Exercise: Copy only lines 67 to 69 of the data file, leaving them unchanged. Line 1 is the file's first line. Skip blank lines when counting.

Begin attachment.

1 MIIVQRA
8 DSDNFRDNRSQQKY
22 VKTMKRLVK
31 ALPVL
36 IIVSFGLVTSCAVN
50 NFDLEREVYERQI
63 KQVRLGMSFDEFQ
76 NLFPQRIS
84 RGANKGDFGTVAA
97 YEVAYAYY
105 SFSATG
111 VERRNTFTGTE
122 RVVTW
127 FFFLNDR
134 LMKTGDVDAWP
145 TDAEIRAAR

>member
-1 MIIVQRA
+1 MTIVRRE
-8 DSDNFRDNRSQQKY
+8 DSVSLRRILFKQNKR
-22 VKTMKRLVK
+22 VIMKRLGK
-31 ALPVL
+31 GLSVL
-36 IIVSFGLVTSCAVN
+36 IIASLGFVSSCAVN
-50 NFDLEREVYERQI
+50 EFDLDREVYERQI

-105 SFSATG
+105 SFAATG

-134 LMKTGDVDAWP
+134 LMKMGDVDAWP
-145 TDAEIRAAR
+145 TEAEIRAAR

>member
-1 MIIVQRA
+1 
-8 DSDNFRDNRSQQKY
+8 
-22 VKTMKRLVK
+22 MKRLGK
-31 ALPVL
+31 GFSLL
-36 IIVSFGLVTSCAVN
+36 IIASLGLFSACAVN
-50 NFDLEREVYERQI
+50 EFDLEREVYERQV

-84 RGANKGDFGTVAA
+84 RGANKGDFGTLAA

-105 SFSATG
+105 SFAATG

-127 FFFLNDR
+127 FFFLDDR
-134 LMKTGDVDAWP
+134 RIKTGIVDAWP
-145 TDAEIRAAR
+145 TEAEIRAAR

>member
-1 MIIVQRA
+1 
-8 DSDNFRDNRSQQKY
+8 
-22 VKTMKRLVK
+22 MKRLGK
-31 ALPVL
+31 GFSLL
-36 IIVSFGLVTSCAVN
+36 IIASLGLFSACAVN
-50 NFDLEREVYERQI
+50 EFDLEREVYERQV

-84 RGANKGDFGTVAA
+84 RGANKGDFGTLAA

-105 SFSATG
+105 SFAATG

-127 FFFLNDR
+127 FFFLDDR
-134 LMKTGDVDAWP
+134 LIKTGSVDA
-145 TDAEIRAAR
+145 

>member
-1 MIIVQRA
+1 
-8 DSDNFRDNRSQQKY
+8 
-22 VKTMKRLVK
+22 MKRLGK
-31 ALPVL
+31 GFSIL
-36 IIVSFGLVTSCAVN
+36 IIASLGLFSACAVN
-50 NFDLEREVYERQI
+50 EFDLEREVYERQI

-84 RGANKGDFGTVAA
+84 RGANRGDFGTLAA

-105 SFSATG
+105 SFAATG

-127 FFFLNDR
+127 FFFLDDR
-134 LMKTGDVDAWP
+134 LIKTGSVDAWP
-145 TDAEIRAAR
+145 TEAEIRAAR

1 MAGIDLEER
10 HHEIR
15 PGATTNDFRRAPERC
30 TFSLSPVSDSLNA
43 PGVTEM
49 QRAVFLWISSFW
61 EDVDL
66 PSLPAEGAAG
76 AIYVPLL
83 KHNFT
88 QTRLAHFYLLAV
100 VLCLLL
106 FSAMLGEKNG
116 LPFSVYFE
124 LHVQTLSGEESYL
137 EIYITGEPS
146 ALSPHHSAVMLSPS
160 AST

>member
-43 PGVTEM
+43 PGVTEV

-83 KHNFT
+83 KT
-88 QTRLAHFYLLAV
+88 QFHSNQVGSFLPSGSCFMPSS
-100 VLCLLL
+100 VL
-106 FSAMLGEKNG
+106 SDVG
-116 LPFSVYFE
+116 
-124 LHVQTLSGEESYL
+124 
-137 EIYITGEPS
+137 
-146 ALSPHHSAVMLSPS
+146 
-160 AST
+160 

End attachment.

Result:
+31 GFSLL
-36 IIVSFGLVTSCAVN
+36 IIASLGLFSACAVN